18 Supports acceptance and utility of DNA based-cascade testing.
Improved detection rate in DNA cascade Hadfield et al Ann Clin Chem 2009, Taylor et al Clin Genet in press DH-Cascade based on LDL-C cut-offs 545 index cases  591 relatives tested  211 “FH” 35.7% 1.1 / proband DH-Cascade based on DNA diagnosis 100 index cases  296 relatives tested  166 Mut+ve 2.9 / proband* 56.1%* * p < vs LDL-C arm Supports acceptance and utility of DNA based-cascade testing.

19 NICE Health Economics Modeling of CT
Nehero, Thorogood, Neil, Humphries in prep Compared CT by Cost/QALY £1184 £1463 £1456 £1376 LDL-Cholesterol only DNA only (only CT from mutation +ve probands) DNA where mutation plus LDL-C in DFH DNA where mutation plus LDL-C in DFH + PFH Compared to LDL-C only, use of DNA where a mutation can be found plus using LDL for identification of FH relatives in DFH + PFH gave most QALYs, with an Incremental Cost Effectiveness Ratio of ~£2700/QALY Compared to the NICE threshold of £20,000 this is VERY GOOD VALUE !

20 Funding now identified for 2009-2010 national roll out
Audit of FH management in UK Humphries, Young, Potter et al On-going through Royal College of Physicians Obtained 1 yr funding from DH Established Steering group with reps from Colleges/stakeholders Developed web-based information capture system using NICE recs Trialled in 14 lipid clinics throughout England and Wales – 248 notes Reported in June 2008. Patient management good Additional resources will be needed to manage increased numbers Funding DNA testing not widely available (1/14) No systematic CT - opportunistic only Only ad hoc shared care and pediatric arrangements Key Findings Funding now identified for national roll out

21 Agreed and stable funding streams from commissioners
What do we need for an integrated effective FH Management Programme ? Programme must be a UK-wide Network FH clinics run by Lipidologists Access to Pediatric input Trained “Genetic” FH Nurses for Cascade Testing DNA testing by accredited Genetics Labs National Register – link families and avoid duplication Appropriate Computer software and connectivity Core Data set and agreed Quality Standards Audit of service X X X Agreed and stable funding streams from commissioners

22 Challenge for next 10 years is to find the 100,000 FH patients in UK
FH Research - the Time Line Dequker et al 2004, Medical Archaelogy IMAJ years Madonna Lisa Maria di Gherardini Born Florence 1479 Died age 37 years Xanthelasma? Xanthoma? Challenge for next 10 years is to find the 100,000 FH patients in UK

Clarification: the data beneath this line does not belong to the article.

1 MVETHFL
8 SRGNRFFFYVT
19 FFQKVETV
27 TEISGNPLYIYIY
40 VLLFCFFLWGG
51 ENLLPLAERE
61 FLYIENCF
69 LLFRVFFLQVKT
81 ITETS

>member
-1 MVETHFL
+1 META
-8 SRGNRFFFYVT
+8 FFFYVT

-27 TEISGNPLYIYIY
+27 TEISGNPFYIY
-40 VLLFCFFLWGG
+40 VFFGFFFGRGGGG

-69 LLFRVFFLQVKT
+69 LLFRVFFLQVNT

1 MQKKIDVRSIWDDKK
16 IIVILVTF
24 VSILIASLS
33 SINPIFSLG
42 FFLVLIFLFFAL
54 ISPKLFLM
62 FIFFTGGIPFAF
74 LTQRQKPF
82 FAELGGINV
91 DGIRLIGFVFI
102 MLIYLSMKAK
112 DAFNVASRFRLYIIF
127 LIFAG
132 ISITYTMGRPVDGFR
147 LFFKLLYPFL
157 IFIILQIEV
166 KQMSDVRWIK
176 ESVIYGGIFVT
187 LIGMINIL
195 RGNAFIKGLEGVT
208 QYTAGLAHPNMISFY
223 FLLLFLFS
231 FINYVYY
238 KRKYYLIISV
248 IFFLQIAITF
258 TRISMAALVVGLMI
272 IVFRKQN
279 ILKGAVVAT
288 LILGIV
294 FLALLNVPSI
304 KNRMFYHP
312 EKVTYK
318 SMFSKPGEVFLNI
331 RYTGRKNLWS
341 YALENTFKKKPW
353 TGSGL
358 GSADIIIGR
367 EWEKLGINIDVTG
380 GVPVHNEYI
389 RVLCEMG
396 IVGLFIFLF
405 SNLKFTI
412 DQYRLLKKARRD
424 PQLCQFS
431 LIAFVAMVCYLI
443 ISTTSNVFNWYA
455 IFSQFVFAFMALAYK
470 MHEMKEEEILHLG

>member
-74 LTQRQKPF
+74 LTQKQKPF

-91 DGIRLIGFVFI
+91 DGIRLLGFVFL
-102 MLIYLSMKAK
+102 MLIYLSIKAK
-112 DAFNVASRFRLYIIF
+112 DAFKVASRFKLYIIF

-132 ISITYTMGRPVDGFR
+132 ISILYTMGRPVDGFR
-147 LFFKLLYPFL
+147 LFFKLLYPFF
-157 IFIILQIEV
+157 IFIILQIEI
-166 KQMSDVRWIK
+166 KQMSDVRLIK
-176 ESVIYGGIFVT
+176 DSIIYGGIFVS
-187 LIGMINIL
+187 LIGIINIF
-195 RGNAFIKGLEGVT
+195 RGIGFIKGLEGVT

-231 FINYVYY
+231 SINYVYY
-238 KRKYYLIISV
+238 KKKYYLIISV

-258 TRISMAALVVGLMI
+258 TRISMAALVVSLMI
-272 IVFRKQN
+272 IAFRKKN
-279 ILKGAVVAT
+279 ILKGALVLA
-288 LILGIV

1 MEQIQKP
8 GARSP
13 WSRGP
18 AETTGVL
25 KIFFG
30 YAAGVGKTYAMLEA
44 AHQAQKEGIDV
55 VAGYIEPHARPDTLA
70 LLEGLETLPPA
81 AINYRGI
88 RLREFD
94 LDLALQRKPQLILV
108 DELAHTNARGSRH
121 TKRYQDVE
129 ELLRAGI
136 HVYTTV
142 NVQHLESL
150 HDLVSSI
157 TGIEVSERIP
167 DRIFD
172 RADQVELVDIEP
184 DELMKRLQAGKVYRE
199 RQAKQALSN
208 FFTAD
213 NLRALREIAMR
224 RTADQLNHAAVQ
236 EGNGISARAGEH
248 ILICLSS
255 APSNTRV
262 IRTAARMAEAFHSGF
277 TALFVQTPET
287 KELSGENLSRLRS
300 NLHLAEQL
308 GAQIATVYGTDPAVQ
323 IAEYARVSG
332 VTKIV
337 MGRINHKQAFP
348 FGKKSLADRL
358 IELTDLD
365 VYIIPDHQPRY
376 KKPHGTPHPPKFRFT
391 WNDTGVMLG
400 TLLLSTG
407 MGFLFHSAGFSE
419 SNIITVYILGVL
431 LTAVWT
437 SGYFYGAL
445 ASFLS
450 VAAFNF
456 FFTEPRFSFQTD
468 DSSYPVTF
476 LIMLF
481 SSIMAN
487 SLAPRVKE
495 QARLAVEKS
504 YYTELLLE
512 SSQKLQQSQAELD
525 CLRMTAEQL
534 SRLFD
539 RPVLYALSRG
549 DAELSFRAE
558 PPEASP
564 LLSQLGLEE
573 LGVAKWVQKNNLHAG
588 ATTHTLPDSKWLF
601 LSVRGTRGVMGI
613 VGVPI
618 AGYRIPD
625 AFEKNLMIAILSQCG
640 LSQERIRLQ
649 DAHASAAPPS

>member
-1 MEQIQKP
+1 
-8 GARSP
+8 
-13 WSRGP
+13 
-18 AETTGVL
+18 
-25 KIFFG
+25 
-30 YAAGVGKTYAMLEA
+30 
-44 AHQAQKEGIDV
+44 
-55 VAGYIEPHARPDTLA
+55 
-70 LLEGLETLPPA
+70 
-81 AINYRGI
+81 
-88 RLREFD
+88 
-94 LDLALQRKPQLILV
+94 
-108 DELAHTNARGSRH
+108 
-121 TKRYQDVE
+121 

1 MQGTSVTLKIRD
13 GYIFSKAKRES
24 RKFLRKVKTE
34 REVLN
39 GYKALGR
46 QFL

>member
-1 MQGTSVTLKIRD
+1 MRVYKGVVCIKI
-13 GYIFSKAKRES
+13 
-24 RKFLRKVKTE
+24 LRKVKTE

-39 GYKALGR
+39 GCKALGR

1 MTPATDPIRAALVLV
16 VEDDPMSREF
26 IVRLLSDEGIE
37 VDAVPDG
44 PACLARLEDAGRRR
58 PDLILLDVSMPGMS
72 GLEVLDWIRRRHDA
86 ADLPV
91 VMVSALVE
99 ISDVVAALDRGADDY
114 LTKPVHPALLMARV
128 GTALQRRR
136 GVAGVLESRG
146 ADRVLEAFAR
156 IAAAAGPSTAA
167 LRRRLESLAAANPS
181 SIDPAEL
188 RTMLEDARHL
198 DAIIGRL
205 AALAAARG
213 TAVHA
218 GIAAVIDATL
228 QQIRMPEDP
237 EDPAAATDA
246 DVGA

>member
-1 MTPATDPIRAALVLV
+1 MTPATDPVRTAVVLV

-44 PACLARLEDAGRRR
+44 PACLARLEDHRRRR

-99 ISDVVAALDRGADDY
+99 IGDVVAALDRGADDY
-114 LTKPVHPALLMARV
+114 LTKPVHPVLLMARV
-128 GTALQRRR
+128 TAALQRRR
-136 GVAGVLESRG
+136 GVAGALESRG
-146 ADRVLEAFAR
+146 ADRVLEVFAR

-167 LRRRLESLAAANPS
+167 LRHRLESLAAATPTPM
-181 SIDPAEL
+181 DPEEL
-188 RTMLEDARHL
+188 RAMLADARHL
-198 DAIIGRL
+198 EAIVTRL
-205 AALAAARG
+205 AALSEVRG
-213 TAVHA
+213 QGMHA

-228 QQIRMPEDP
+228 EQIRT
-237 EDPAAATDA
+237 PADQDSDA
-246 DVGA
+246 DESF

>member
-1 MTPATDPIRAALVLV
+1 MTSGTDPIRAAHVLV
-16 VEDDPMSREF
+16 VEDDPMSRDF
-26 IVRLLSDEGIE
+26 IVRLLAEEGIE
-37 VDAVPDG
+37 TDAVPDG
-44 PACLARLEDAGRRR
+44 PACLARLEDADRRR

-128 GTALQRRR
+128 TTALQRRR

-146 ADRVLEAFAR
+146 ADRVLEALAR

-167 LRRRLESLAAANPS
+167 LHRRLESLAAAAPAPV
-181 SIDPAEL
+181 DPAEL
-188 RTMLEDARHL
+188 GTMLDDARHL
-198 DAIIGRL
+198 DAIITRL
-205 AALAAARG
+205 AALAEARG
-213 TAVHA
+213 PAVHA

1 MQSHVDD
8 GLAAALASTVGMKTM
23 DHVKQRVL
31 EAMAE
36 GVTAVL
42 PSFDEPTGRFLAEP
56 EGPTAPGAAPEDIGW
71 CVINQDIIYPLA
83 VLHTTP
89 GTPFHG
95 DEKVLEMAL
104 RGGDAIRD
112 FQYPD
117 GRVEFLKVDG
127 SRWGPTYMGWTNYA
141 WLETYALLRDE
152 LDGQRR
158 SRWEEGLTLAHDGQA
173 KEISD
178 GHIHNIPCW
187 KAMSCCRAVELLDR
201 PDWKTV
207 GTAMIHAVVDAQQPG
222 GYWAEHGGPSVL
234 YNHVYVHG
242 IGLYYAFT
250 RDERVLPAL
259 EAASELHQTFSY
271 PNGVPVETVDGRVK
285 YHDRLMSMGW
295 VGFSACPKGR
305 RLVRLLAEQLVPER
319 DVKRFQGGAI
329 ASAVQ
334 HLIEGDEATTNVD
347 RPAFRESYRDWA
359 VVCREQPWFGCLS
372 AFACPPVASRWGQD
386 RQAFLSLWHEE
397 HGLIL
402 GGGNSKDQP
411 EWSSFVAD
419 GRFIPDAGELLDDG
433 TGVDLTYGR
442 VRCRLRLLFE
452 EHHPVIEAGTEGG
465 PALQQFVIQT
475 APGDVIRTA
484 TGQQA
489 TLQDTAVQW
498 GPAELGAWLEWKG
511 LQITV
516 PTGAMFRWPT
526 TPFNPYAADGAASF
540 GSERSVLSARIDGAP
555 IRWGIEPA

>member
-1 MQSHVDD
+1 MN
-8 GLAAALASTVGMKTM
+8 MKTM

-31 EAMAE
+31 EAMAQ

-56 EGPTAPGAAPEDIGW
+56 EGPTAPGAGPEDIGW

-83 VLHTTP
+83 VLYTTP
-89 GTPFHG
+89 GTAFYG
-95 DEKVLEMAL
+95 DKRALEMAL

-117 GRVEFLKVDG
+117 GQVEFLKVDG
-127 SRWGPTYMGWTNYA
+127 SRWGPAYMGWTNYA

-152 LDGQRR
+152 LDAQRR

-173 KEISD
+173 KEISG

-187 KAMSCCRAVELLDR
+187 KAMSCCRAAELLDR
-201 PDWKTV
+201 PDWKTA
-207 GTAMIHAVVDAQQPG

23 National Register is key NICE recommendation Why a National Register?
Computer and IT needs Hadfield et al DH report 2007 Key Requirements are: Draws Pedigree Collects agreed core (clinical and personal) data set Maintains high level of data confidentiality and security (encryption) Manages patient pathway (invite/follow up letters, appointments etc) Compatibility with healthcare IT structures Enables connectivity across SHA/Devolved province borders. National Register is key NICE recommendation Dutch StOh CT programme have developed a package that achieves this. Commercially available and supported Package being trialled in Wales -Ian McDowell et al Will report on findings in next 6 months Why a National Register?

24 requires ability to contact
Why is a National Register Needed ? Hadfield et al 2008 Examined in DH FH project On ave 34% 10 rels lived outside catchment area Highest % in London and SE Lowest contact success Efficiency of any CT requires ability to contact distant relatives. DNA testing by postal mouthwash sample

25 What about Screening children?
Proposed by Wald et al BMJ 2007 Screen all children for high cholesterol at the time of childhood immunisation, Test the parents of the identified children  one with highest Chol has FH “elegantly screens for FH in two generations simultaneously… with the potential of preventing premature CHD in nearly everyone with the disorder.” No data on acceptability of the test to parents (and therefore take-up rate) No data on cost of the programme (and therefore cost- effectiveness) Overlap in Chol levels of FH and non-FH children is >> than used in model Counter - Hadfield and Humphries BMJ 2007 Currently only CT from known adult index cases is tried and tested and demonstrated to be acceptable and cost effective